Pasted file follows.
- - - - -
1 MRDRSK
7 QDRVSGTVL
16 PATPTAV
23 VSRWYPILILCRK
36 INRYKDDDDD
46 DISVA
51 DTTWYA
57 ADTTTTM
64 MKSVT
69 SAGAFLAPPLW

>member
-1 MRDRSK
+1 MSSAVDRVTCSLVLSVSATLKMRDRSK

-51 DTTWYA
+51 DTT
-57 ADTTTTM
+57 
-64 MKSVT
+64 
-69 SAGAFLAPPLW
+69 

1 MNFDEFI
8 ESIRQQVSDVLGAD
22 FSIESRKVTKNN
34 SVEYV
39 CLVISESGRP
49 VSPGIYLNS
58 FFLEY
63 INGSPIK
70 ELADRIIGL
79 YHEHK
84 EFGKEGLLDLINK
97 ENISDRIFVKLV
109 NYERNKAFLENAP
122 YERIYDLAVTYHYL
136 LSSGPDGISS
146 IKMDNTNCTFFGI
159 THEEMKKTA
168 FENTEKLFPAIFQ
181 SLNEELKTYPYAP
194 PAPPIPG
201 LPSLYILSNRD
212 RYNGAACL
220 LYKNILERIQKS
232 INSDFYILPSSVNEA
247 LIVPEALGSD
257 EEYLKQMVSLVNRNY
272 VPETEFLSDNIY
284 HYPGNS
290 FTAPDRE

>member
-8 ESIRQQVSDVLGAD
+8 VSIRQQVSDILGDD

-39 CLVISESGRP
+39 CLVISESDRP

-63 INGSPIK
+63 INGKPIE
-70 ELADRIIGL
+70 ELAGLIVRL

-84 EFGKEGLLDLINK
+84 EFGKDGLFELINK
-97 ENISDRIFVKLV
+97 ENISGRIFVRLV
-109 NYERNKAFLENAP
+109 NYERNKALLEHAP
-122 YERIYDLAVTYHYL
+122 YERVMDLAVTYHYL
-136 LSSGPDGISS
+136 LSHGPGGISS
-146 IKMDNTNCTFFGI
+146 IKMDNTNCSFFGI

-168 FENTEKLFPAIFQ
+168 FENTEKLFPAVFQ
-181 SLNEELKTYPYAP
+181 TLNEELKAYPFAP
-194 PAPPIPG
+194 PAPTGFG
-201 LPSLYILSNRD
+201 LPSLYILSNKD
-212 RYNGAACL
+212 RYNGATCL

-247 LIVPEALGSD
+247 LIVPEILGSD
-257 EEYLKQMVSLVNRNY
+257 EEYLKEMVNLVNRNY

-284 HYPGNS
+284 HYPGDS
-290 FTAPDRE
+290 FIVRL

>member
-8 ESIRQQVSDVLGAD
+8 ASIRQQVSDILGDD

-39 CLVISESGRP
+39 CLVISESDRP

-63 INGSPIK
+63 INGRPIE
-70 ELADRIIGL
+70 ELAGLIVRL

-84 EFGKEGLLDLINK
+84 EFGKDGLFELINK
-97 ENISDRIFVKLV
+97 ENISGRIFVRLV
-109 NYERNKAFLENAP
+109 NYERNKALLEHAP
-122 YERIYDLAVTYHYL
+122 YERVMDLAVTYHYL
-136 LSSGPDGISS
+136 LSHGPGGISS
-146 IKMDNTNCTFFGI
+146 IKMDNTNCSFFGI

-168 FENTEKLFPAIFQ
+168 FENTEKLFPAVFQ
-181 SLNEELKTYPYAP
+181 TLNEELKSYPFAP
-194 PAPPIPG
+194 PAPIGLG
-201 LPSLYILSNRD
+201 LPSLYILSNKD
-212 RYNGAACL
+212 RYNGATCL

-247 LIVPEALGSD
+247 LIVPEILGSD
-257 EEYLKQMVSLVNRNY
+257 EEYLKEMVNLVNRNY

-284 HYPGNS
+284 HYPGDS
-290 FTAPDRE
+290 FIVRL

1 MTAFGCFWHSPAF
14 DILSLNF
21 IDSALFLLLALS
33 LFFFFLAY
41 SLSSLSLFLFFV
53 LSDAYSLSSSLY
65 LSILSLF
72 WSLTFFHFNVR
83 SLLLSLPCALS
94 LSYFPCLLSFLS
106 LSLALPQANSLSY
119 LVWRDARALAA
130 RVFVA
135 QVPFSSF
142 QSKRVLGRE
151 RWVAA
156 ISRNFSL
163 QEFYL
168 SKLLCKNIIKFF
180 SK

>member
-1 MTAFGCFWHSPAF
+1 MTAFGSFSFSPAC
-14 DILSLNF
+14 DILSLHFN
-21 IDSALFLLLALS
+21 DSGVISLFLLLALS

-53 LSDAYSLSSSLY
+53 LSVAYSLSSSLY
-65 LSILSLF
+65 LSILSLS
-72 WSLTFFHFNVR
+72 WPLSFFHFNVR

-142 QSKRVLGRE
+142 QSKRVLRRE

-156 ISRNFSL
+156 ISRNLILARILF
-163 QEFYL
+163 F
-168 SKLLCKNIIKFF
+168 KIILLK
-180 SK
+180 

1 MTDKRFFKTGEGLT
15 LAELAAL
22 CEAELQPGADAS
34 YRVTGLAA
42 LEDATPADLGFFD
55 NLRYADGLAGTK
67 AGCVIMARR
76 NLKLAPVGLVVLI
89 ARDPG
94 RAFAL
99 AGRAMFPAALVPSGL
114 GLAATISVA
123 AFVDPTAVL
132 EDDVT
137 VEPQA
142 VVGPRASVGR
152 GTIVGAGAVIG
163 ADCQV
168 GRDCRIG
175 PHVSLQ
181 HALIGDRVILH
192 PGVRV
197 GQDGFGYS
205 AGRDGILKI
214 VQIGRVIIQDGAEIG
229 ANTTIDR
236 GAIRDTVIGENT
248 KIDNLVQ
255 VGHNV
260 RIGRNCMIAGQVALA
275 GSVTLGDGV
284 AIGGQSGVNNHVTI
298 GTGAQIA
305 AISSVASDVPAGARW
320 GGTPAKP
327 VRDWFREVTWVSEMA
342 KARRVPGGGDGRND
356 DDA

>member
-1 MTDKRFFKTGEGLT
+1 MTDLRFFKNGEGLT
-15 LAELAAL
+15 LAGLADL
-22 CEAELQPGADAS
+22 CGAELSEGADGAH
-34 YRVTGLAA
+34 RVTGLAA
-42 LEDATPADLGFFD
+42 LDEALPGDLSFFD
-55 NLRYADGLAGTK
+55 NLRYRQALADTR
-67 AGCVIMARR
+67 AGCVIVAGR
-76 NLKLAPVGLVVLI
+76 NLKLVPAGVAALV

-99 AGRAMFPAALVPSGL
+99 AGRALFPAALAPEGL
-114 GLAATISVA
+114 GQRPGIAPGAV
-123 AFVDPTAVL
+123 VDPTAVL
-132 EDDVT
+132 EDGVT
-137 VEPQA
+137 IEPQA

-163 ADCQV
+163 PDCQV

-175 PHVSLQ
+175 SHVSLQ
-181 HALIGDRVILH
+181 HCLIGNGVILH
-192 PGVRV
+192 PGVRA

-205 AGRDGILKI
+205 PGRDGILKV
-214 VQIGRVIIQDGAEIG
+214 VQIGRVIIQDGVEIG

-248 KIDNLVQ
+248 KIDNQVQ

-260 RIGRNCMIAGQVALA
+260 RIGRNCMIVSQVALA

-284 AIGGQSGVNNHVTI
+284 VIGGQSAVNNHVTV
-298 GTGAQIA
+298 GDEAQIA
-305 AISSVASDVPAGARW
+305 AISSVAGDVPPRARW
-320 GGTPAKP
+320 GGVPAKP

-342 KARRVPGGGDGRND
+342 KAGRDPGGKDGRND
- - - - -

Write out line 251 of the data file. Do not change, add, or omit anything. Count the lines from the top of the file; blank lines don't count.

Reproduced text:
-260 RIGRNCMIAGQVALA